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The Economics of a Reduction in VAT

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  • Ray Barrell

    ()

  • Martin Weale

    ()

Abstract

We explore the effects of a temporary cut in VAT, identifying three possible effects: an income effect as people benefit from a lower cost of living during the period of the reduction, a substitution effect as people bring their consumption forward and an arbitrage effect as people buy non-perishable goods before the end of the period of low VAT for consumption after the VAT rate as been raised. International evidence suggests a clear overall impact on consumption, although the nature of the pattern depends on the way in which the data are analysed. However, the key policy issue is the impact of the VAT change on output and to examine that a simulation model of the whole economy is needed. Evidence from the National Institute’s Global Economic Model suggests that the impact of the recent VAT reduction is likely to build up during the course of 2009. The reduction in VAT from 17 ½% to 15% is likely to result in consumption being augmented by less than 1 per cent by the fourth quarter of 2009. However GDP is likely to be raised raised by less than half a per cent relative to what would have happened without the VAT increase. After the temporary reduction is over both consumption and GDP are depressed as a result of the policy.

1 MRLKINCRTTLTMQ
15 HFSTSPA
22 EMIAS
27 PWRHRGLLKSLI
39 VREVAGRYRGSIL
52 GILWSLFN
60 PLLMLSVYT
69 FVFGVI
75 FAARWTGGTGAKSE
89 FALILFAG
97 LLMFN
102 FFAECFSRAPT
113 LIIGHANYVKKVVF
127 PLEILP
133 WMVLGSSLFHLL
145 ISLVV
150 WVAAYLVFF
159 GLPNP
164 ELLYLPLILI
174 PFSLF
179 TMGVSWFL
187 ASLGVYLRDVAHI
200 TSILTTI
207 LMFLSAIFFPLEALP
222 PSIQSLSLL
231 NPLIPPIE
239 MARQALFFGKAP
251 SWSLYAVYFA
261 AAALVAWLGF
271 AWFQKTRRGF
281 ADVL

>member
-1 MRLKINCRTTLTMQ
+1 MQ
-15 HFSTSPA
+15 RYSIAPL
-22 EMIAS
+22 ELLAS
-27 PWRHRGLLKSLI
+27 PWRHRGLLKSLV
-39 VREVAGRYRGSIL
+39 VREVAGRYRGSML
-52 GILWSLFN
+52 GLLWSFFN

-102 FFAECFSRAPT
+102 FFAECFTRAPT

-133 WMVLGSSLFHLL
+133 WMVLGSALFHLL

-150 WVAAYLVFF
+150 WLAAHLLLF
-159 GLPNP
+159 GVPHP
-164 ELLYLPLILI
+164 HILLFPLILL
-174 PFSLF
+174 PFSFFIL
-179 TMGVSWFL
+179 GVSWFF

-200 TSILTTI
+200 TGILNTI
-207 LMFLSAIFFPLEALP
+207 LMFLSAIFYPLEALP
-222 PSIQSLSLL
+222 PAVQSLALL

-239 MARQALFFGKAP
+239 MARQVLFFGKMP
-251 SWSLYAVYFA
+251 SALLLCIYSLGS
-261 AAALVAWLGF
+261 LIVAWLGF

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Bibliographic Info

Paper provided by National Institute of Economic and Social Research in its series NIESR Discussion Papers with number 325.

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Date of creation: Mar 2009
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Handle: RePEc:nsr:niesrd:325

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Cited by:
  1. Jens Matthias Arnold & Bert Brys & Christopher Heady & Åsa Johansson & Cyrille Schwellnus & Laura Vartia, 2011. "Tax Policy for Economic Recovery and Growth," Economic Journal, Royal Economic Society, vol. 121(550), pages F59-F80, February.
  2. Gonzalo Fernandez-de-Cordoba & Jose L Torres, 2011. "The Transitory VAT Cut in the UK: A Dynamic General Equilibrium Analysis," Economic Issues Journal Articles, Economic Issues, vol. 16(1), pages 1-18, March.

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